As the parent in the team, my job was to catch the tricky Pokemon and to make sure my kids didn’t wander into traffic. (It’s easy to get too engrossed in the game, and I wouldn’t be comfortable sending out DC alone to play it. Not kidding.) Together, we walked 5km or so, I’d guess. (The game tracks how far you’ve walked, since one extra way to find Pokemon is to put eggs you come across into “incubators” that hatch the eggs after you’ve walked 2, 5 or 10km.

Even with just a single smartphone, my kids have had a great time sharing the phone, taking turns catching Pokemon. They wanted to go back out and catch more as soon as we got home.

What ages are appropriate? Pretty much any. My 3 year old loves being out with everyone else and looking at the screen now and then (though it takes too much hand eye coordination for her to actually catch any Pokemon), and considering I’m having fun playing the game myself, I don’t see an upper age limit. There were certainly plenty of older teens out and about playing the game Saturday.


There are a few things I’d recommend you be aware of, if you’re thinking about catching all the Pokemon. Here are my handy hints to getting the most out of the game, and I’d love to hear yours if you have any:

  • The app drains a battery. Fast. Next time I go out playing, I’ll be bringing my external battery pack, fully charged. We went from 100% down to about 20% in under two hours. You can minimize the battery drain a little by going to the in-game settings menu and enabling the Battery Save option. This will make it so that the game dims the screen when the phone isn’t being actively looked at. But the app doesn’t count your walking while it’s not actively on, and you can’t find Pokemon unless it’s running either. It doesn’t work in the background (something I hope they correct soon.) You can also turn down the brightness on your phone’s screen, of course, but then it becomes kind of hard to actually see what you’re doing in the game . . .
  • You can buy a device to catch Pokemon when you don’t have your smartphone out, called a Pokemon Go Plus. However, they’re sold out at the moment, and I’m not sure how they work exactly. (They’re also $35, which seems pretty steep to me.)
  • PokeStops reset every 5 minutes or so, so it’s not too difficult to hang out in an area and replenish your Pokeballs so you can have enough to fill your catching needs.
  • Gyms are a bit tricky to figure out at first. You challenge all the Pokemon in a gym at once, and you need to beat all of them in a certain time to gain control of the gym. You can use multiple Pokemon to do it. They’ll switch out automatically in order of power. Once you capture the gym, you need to put a Pokemon of your own in, but you can only place Pokemon that are at full health. Take a quick moment to heal your best Pokemon, and then stick it in there. Owning a gym is the only way I’ve seen to earn in-game currency for free (though you don’t earn much of it.)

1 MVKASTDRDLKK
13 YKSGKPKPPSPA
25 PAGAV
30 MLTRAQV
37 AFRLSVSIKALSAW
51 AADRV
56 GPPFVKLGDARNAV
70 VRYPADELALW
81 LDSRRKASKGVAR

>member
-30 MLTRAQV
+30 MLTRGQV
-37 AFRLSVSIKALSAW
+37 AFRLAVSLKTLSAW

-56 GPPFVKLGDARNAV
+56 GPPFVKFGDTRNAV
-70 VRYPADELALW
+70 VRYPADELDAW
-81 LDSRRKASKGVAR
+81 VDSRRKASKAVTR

• Some Pokemon are trickier to catch than others. Flying ones seem to be a particular pain. (Cursed Zubats!) This is where it could help for you to step in to aid your kids before they burn through all their Pokeballs.
  • Eggs hatch some rare Pokemon, but also some normal Pokemon. It’s random. The eggs that take longer to hatch do come with extra candy when they hatch, however. You need candy to raise your Pokemon’s attack power.
  • You can get 1 candy per Pokemon if you transfer it. (An option down at the bottom of the screen when you’re looking at a particular Pokemon in your possession.) It’s 1 candy per Pokemon, regardless of the power level of that Pokemon.
  • As your character moves up in levels, the levels of the Pokemon you can catch move up as well. Motivation! But be aware that the higher level Pokemon are also harder to catch. (I almost had a Meowth this morning, but it got away. Sob!) You can buy or unlock better Pokeballs, supposedly, but I’m not that far into the game to know for sure yet.

Hopes for the Future

Clearly I love the game so far, but there are some areas I really hope they strengthen.

  • Add the ability to trade Pokemon. I would love to be able to meet other players and trade with them. As it is, catching extra Pokemon just helps you level up the ones you own. Trading is a central part to the main video game, so it really feels like a hole not to have it in this version.
  • Add the ability to fight other players without gyms. It would be great to be able to go up to a friend and have our Pokemon fight, just like in the game. It doesn’t seem like it should be that hard, since it’s all location based anyway . . .
  • Make Pokemon fights more interesting. As it is now, you just tap the screen as fast as you can to fight. (If you tap and hold, it uses your Pokemon’s special ability, so that’s something I guess.) This is so dumbed down from real Pokemon games, though I wonder if it would be possible for them to make it a feature. (It’s important to keep in mind this is a free version, after all . . .)
%d bloggers like this: